Finally on RTB: although we still await confirmation that discounts will be fully funded it is clear that in many parts of the country one-for-one replacement will be impossible, leading to a reduction in social housing for rent across the country.
All of the above are designed to meet the government policy agendas of reducing the benefits bill and increasing home ownership which they see as the solution to the housing crisis. The government has also made it clear that it considers RPs to be inefficient and intends to achieve a saving of £12bn from the sector.
The regulator’s role
If you are a registered provider you may have already received a letter from the Homes and Communities Agency (HCA) seeking assurance around how the changes are being modelled through business plans, and what it means for the viability of businesses
RPs will have to re-visit those business plans they submitted to the HCA in June 2015 and it is highly likely that some form of resubmission will be required. Those that fully took on board previous advice regarding stress testing of plans may well be prepared for this and have carefully considered mitigating actions, whilst for others there may be a lot of work to do over the next couple of months.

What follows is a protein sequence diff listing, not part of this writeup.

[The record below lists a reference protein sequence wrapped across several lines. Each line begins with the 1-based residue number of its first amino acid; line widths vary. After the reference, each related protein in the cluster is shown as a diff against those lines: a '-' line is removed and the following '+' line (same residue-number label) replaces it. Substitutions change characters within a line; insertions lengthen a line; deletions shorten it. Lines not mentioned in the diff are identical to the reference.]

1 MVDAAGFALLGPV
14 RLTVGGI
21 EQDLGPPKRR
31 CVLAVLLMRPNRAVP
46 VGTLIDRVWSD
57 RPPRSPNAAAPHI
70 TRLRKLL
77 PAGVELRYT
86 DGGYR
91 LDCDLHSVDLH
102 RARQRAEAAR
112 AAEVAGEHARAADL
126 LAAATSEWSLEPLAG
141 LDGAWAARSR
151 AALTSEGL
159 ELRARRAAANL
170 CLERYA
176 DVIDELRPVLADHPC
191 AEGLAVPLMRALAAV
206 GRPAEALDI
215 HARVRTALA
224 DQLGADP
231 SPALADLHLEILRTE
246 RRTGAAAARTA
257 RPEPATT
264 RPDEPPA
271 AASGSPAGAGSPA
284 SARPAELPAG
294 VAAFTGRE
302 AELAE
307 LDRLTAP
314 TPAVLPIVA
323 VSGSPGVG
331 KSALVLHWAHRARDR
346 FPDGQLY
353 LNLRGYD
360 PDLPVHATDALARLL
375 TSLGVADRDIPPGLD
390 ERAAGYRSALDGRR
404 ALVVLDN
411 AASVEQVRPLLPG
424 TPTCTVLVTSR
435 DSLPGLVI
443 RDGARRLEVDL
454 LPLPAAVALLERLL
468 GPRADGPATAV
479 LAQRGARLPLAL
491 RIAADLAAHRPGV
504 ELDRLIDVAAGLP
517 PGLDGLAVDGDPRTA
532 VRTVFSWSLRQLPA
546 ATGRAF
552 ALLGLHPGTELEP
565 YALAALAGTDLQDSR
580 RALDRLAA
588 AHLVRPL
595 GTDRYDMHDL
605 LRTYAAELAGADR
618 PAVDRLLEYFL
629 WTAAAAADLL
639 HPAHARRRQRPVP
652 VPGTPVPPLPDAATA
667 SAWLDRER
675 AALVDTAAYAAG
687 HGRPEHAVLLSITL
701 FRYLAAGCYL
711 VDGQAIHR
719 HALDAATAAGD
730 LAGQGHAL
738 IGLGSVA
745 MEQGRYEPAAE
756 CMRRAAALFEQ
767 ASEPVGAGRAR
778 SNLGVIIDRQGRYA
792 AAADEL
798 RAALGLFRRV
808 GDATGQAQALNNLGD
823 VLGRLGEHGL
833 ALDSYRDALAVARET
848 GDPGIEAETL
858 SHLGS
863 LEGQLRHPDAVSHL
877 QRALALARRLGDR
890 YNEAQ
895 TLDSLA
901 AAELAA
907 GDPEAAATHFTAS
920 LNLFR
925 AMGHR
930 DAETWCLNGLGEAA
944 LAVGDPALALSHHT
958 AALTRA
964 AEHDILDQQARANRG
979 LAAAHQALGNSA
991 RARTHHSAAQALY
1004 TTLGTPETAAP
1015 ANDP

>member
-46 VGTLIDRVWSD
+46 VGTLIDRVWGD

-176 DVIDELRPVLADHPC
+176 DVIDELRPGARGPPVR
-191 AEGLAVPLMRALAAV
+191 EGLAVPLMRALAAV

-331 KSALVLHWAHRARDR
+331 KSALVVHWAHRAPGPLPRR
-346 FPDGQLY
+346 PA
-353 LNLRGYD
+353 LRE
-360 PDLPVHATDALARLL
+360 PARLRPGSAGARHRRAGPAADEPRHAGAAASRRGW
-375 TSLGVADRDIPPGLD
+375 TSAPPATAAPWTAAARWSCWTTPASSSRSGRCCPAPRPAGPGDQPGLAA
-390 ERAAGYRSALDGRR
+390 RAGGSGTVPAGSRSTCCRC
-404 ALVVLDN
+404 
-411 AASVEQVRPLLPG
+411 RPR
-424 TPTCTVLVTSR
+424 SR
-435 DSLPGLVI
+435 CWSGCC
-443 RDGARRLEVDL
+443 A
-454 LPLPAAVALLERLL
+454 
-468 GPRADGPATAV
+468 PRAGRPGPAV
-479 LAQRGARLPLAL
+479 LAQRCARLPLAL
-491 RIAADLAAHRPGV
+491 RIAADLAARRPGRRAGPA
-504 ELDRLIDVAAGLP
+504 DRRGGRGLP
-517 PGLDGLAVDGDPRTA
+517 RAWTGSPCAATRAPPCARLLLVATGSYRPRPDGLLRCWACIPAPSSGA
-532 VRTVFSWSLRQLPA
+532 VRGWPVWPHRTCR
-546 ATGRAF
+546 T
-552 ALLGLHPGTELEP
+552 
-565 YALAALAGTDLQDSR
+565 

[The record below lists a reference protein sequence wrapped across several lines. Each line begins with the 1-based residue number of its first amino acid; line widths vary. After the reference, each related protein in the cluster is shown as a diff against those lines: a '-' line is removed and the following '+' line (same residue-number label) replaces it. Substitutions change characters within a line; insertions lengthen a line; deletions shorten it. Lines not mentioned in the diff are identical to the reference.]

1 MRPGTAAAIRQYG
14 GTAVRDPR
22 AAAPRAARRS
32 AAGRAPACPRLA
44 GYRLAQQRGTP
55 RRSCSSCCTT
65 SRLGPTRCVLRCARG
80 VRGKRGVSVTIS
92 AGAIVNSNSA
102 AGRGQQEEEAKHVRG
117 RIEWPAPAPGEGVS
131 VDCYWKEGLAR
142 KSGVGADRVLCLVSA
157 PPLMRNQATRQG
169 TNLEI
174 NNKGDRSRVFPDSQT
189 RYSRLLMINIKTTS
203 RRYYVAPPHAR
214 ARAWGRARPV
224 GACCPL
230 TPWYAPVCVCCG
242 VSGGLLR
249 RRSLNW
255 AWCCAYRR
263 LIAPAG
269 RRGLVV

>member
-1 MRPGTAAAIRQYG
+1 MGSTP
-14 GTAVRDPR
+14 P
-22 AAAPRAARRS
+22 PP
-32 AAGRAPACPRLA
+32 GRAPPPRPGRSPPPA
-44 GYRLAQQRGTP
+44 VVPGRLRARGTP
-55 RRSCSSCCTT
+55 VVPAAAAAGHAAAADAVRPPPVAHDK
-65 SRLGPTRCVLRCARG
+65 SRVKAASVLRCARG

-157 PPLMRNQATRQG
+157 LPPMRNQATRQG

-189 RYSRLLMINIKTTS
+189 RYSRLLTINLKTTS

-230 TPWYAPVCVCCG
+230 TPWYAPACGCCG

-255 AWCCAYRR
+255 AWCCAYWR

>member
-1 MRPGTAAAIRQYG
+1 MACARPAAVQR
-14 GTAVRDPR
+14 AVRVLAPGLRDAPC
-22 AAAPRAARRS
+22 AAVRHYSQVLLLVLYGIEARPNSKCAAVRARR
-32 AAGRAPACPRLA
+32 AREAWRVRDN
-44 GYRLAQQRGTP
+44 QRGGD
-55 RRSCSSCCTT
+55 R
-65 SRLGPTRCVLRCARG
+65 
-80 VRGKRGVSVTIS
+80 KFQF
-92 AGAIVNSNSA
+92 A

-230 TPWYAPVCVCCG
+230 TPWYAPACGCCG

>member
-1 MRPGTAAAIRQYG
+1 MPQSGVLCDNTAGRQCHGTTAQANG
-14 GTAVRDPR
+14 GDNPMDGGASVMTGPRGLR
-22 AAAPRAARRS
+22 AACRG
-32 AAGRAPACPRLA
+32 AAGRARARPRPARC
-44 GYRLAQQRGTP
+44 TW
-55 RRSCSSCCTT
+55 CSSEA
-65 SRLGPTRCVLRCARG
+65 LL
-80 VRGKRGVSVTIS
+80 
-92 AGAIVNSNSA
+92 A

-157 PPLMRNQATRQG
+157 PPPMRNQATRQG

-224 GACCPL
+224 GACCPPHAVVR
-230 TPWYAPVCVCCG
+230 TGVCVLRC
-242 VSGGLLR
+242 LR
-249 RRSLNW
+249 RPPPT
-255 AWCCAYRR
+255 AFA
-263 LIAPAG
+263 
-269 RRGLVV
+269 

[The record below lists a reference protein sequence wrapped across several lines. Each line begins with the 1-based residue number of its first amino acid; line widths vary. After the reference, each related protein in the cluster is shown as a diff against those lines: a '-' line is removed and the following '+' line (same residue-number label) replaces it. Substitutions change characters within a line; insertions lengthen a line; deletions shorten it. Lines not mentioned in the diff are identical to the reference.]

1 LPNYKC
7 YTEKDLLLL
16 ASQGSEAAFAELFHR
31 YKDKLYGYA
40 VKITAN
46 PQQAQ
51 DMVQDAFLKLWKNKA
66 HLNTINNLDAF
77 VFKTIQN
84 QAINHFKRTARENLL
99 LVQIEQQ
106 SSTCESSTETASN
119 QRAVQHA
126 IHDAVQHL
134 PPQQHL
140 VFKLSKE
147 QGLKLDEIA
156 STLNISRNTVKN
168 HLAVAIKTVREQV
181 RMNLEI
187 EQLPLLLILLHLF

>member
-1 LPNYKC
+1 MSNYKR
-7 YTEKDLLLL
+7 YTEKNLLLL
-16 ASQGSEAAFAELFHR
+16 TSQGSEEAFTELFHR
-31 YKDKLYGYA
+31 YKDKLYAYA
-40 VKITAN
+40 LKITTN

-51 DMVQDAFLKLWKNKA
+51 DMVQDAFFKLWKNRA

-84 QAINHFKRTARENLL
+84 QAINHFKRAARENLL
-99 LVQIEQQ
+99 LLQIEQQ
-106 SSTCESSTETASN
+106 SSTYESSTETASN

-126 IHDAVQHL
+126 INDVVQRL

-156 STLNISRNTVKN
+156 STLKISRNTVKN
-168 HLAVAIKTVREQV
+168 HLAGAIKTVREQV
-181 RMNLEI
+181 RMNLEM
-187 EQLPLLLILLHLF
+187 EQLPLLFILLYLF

Without doubt the HCA will expect to see that boards have a full understanding of the impacts of the budget measures and have taken a grip of the situation, putting in place measures to ensure on-going viability.
What are the solutions?
There are a number of quick fixes that will, in many cases, ensure that plans are able to cope with the changes. Solutions such as management and maintenance cost savings, re-phasing of planned maintenance and delaying or reducing the development programme will help. Some RPs, such as recent LSVTs where plans are already tight, will find viability under more pressure than others.
Considering the government agenda to increase home ownership this may be a time to think strategically beyond savings and re-phasing. What are RPs likely to look at in the future? Although bids for the AHP 2015-18 have been agreed, RPs may want to review development programmes to test if different mixes of tenure might enhance the business plan position and have early discussions with the HCA if this is the case.
Will it be possible to continue with care and support activities or community type schemes or do these need to be exited or delivered differently?
The starting point will be an updating of base business plans with savings assumptions and then robust stress testing as well as thorough modelling of strategic options.
As the leading sector provider of financial modelling services, with our wide experience of strategic finance and governance, we are well placed to help you and your board not only to understand the impacts of the changes on your business plans, but to help you to work through the strategic implications and how you plan to take these forward.